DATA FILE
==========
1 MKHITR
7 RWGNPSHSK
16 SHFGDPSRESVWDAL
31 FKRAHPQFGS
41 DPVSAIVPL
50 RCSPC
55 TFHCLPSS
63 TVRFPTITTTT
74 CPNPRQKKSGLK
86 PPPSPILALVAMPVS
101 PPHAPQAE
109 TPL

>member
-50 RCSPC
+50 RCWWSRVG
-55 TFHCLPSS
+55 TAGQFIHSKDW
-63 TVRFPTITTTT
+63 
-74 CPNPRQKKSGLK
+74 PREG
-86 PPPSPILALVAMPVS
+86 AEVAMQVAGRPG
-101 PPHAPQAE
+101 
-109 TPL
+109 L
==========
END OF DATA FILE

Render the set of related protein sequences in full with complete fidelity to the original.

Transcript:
1 MKHITR
7 RWGNPSHSK
16 SHFGDPSRESVWDAL
31 FKRAHPQFGS
41 DPVSAIVPL
50 RCSPC
55 TFHCLPSS
63 TVRFPTITTTT
74 CPNPRQKKSGLK
86 PPPSPILALVAMPVS
101 PPHAPQAE
109 TPL

>member
-50 RCSPC
+50 RCWWSRVG
-55 TFHCLPSS
+55 TAGQFIHSKDW
-63 TVRFPTITTTT
+63 
-74 CPNPRQKKSGLK
+74 PREG
-86 PPPSPILALVAMPVS
+86 AEVAMQVAGRPG
-101 PPHAPQAE
+101 
-109 TPL
+109 L